Google Pixel 8A vs 7A

Google announced the new Pixel 8A on May 7th (pre-orders) with full launch slated for May 14th. The new Pixel 8A is priced similarly as 7A launch prices, at $499. 7A, now a one-year old phone can be picked up at more than $100 discount at certain online and retail locations. Here we see the key differences between the two, helping you decide whether to go for 8A or pick up the discounted 7A. 


Both the latest and previous iterations of Pixel a-series smartphones boast identical 6.1-inch screens with FHD resolution. However, upon closer inspection, advancements are evident in the newer model. The Pixel 8a adopts the Actua display technology featured in the Pixel 8, resulting in a screen that is 40% brighter at its maximum brightness compared to the Pixel 7a. Furthermore, it offers a smoother maximum refresh rate of 120Hz, an upgrade from the previous 90Hz, albeit with a minimum of 60Hz.

Beyond the display, the Pixel 8a stands out from its predecessor, the Pixel 7a, with its rounded corners reminiscent of the Pixel 8 series. Additionally, it has transitioned to a matte-textured back panel, departing from the previous glossy finish, which should result in fewer fingerprints marring the appearance of the phone. However, similarities such as the fundamental shape, centrally located front camera cut-out, and rear camera bar indicate a strong familial resemblance between these two devices.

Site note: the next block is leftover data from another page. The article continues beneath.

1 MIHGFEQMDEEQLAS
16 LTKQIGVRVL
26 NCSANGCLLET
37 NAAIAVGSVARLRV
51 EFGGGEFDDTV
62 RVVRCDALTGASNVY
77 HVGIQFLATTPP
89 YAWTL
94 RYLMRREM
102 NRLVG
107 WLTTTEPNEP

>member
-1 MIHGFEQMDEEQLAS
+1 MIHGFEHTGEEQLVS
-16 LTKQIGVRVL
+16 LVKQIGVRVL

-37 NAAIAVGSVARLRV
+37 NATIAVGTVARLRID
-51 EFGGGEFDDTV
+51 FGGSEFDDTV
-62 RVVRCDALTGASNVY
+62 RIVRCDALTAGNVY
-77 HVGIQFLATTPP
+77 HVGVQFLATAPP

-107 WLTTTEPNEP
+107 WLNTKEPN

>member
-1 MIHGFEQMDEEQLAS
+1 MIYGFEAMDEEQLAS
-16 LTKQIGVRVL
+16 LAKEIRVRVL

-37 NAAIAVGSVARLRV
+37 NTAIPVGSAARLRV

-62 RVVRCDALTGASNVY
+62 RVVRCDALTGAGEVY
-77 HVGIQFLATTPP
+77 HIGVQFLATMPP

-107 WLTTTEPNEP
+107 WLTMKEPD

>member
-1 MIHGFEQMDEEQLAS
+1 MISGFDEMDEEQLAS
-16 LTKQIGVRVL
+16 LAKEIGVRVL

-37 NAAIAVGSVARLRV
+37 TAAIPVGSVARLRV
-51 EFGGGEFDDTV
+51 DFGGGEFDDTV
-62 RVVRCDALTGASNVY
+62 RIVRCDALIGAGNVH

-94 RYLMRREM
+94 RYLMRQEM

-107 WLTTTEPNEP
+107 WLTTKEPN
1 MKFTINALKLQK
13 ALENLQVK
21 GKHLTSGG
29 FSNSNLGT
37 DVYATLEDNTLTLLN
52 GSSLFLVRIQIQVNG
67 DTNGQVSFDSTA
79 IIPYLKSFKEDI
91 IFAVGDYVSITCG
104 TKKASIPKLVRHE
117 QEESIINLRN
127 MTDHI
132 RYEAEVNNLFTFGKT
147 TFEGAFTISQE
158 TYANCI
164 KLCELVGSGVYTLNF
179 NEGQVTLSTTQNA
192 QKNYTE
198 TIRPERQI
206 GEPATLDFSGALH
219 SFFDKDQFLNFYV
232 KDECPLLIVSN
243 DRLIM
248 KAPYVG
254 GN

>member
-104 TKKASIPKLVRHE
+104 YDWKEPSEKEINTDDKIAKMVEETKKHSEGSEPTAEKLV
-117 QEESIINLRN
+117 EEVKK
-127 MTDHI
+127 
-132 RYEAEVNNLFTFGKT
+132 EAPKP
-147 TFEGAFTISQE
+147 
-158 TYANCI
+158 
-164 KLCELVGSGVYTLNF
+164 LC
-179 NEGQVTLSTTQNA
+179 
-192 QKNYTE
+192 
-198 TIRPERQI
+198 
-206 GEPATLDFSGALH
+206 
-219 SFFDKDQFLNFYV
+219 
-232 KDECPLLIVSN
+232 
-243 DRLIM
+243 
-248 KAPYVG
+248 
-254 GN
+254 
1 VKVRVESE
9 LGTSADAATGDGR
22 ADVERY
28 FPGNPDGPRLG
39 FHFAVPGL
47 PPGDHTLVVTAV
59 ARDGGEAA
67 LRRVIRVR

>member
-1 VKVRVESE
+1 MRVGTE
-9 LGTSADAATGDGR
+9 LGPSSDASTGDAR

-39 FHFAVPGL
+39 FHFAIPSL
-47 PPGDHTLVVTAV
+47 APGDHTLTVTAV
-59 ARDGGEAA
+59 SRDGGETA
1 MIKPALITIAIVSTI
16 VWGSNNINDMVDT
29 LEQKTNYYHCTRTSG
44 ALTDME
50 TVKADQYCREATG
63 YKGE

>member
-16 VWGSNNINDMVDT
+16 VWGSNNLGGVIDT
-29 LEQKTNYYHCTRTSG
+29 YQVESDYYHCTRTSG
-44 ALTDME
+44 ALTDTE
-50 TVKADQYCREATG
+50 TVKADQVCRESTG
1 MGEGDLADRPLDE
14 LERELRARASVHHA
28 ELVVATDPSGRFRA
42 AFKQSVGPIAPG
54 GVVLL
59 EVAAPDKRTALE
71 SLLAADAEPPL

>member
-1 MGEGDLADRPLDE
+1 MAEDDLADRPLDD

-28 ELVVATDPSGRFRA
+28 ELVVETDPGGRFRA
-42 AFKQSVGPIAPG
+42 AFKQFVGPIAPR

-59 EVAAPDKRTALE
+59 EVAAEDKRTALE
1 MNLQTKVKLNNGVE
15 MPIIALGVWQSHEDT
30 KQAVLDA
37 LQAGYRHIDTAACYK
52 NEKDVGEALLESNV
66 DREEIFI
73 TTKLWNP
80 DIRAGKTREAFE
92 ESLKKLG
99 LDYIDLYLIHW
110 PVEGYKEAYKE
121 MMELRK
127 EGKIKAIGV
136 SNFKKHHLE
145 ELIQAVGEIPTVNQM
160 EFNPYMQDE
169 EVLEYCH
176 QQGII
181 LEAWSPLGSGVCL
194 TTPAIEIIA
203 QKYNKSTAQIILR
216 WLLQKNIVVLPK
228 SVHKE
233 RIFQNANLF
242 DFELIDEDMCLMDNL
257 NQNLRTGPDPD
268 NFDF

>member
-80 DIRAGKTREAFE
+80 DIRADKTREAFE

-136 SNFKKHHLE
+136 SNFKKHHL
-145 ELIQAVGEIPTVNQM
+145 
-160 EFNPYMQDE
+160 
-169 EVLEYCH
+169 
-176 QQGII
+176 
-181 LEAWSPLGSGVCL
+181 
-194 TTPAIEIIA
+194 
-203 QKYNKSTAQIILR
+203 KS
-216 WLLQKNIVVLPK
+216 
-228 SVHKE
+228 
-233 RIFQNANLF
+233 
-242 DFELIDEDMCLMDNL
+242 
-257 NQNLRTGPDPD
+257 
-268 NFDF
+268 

Both phones provide the same durability specifications. Google continues to utilize a Gorilla Glass 3 display and IP67 dust/water resistance, which are satisfactory for a device in this price range, although there is potential for enhancement.


The Pixel 8a comes in Aloe green, Bay blue, Obsidian black, and Porcelain white color options. While there are resemblances to the Sea blue, Charcoal black, and Snow white variants offered with the Pixel 7a, some users may feel disappointed that the Coral orange option from the Pixel 7a won't be making a return.


The previous and latest Pixel a-series smartphones have identical camera setups, consisting of a 64MP primary camera, a 13MP ultrawide camera at the rear, and a 13MP front-facing camera.

Google has introduced its Real Tone technology to the Pixel 8a for video recording, a feature absent in previous Pixel models. Real Tone ensures accurate representation of all skin tones in images, making its integration into video recording a natural progression. While it's likely to be available as a software update for other flagship Pixel models in the future, its availability for the Pixel 7a remains uncertain.

Similarly, the Pixel 8a introduces an enhanced version of Guided Frame for all its cameras. This Pixel-specific accessibility feature aids individuals with visual impairments in framing their shots, previously focused on selfies. Now, it extends to the rear cameras as well, capable of detecting people, pets, and food to assist users in aiming the camera effectively.